5. For those of us that are old school, choosing the Camera option will activate your camera and it is now that the signature you committed to the A4 sheet of paper in step 1 comes to fruition .Screen Shot 2016-07-10 at 9.40.37 PM
  6. Hold up your paper as suggested and like magic your signature is captured for further use.Screen Shot 2016-07-10 at 9.41.14 PM

Now, to the actual filling in and signing of the form.

In most cases forms sent from banks and the like are ready to fill in on screen. (and really if they don’t send you a form correctly formatted to allow on screen completion you need to question their sanity)

  1. Open your form of choice and click in the field provided and you should see the box allowing you to type in the information required.
  2. As you can see you can click in the relevant field and fill in the details and even click on the boxes to indicate “YES” you’d like the Bridal suite and “NO” you don’t want to be woken up at 4am to make the most of your free gym membership.Screen Shot 2016-07-10 at 9.55.32 PM
  3. When it comes time to actually sign the form  – that task that usually dooms you print out and rescan – can now be done by clicking on our old friend the Markup button and choosing the signature you set up earlier.Screen Shot 2016-07-10 at 9.41.36 PM
  4. Once it appears on screen, simply drag the signature to the appropriate location and you are done.Screen Shot 2016-07-10 at 9.56.07 PM
  5. From here you can save the file and email it as an atahcment or, using the Share button, email the form immediately from within Preview.Screen Shot 2016-07-10 at 10.04.05 PM

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Jul 08

Off Site Backup

spilt milk

If you have been visiting this website for any length of time you will have probably gathered I have something of a bee in my bonnet about backup.

Backup is probably the single most important thing you can do for your Mac and yet there are those that still don’t do it.

Or do it but do it wrong.

Or do it but never check it.

Or, and this isn’t necessarily a problem but its worth thinking about, don’t have an off site backup.

You have no backup

This is a bit like leaving your keys in the ignition overnight or, to hold onto the car metaphor a little more, driving without a seatbelt. With your eyes closed. At a 100 Kmh. In reverse.

You can get a decent backup by simply purchasing an external hard disk and plugging it into the back of your Mac.

External hard disk

Time Machine (the built in backup software) will take over from there. Forever more the software will quietly backup every file on your Mac in the background every hour. You can take this a step further – and this is especially important if you have more than one Mac in the house – by using a Time Capsule instead of individual hard disks. This Apple device does the same job as the hard disks except it does it over a network to multiple computers at the same time.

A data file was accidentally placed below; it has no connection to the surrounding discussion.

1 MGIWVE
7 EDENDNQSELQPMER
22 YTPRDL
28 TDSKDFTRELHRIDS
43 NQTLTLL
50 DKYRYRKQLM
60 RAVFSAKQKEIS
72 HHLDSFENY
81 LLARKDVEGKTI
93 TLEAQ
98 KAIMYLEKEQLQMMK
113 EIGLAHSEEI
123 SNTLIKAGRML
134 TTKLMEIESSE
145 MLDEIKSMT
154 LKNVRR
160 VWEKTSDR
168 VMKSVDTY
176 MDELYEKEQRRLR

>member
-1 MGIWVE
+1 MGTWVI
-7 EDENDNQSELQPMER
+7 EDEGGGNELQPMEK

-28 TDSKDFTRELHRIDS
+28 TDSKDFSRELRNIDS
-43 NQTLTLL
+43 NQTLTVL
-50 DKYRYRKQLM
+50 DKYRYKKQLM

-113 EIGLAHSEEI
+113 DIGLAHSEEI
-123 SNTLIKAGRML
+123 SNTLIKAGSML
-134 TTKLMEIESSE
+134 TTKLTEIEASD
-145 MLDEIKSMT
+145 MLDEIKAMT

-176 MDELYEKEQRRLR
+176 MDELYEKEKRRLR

Time Capsule

You are doing it but doing it wrong

This usually happens when people mistakenly believe that simply by copying something to an external hard disk or USB key means it is backed up and safe. Often the only copy of these precious files is on THAT ext hard disk and so if it fails those files are lost. The key to backup is that the same file(s) are in more than one place. (aka, 2 disks or more). My rule of thumb is store everything on your internal hard disk (and if that means a new larger hard disk, then so be it) and backup to one or more external drive. This means your data isn’t fragmented and when disaster strikes restoring will be easier.

Backups are never checked

Always check the status of your backups… never assume that because you haven’t seen an error message the backups are OK. In the case of Time Machine, clicking on the Time Machine icon in the menu bar will give you the date and time of the last backup. Other software will have log files too check.

Checking Time Machine

Off site backup

Having a backup is, I think we can all agree now, a wonderful thing. But it must be said that often the backup is right next to your mac and it can suffer the same fate as your Mac; namely theft or natural disaster. A great solution is an offsite backup and these come in two main flavours. An extra external hard disk that you back up to and store in a safe place or cloud based solutions.

My favourite cloud based solution is BackBlaze. This $50 a year, unlimited storage, solution acts just like Time Machine except it puts all your files in a  secure location in the cloud. In fact it goes hand in hand with Time Machine for the ultimate in set and forget backup. It has been a round for a decade or more and is perfectly safe. One issue for this, and another cloud based offering, is your ISP. These backups send gigabytes of information to the cloud and if your internet is not generous you might run into trouble. Before using something like this it is always a good idea to consult your ISP about how much data you are allowed to download per month. 1000GB or Unlimited is advised.

If the “external hard disk kept in the glove box” is more your liking then I couldn’t recommend any back up software more highly than Carbon Copy Cloner.

Carbon copy clonerBuy this inexpensive application and set it up with an external hard disk and you’ll be sorted.

Provided of course you don’t forget to run the program every week and actually put it in a safe place.